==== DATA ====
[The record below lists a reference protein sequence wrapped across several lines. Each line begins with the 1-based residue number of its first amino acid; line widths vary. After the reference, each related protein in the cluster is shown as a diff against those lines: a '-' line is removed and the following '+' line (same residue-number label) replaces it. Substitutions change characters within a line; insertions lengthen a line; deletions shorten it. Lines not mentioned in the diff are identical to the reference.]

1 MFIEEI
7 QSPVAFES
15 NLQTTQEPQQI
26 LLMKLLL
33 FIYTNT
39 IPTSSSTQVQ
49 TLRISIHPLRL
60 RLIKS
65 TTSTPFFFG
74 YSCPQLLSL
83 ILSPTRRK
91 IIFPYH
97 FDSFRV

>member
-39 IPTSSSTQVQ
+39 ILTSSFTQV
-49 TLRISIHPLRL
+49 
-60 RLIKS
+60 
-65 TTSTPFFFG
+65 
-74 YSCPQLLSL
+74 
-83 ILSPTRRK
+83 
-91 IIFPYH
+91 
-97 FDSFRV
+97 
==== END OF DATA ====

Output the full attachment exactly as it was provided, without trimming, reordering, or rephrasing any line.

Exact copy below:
[The record below lists a reference protein sequence wrapped across several lines. Each line begins with the 1-based residue number of its first amino acid; line widths vary. After the reference, each related protein in the cluster is shown as a diff against those lines: a '-' line is removed and the following '+' line (same residue-number label) replaces it. Substitutions change characters within a line; insertions lengthen a line; deletions shorten it. Lines not mentioned in the diff are identical to the reference.]

1 MFIEEI
7 QSPVAFES
15 NLQTTQEPQQI
26 LLMKLLL
33 FIYTNT
39 IPTSSSTQVQ
49 TLRISIHPLRL
60 RLIKS
65 TTSTPFFFG
74 YSCPQLLSL
83 ILSPTRRK
91 IIFPYH
97 FDSFRV

>member
-39 IPTSSSTQVQ
+39 ILTSSFTQV
-49 TLRISIHPLRL
+49 
-60 RLIKS
+60 
-65 TTSTPFFFG
+65 
-74 YSCPQLLSL
+74 
-83 ILSPTRRK
+83 
-91 IIFPYH
+91 
-97 FDSFRV
+97 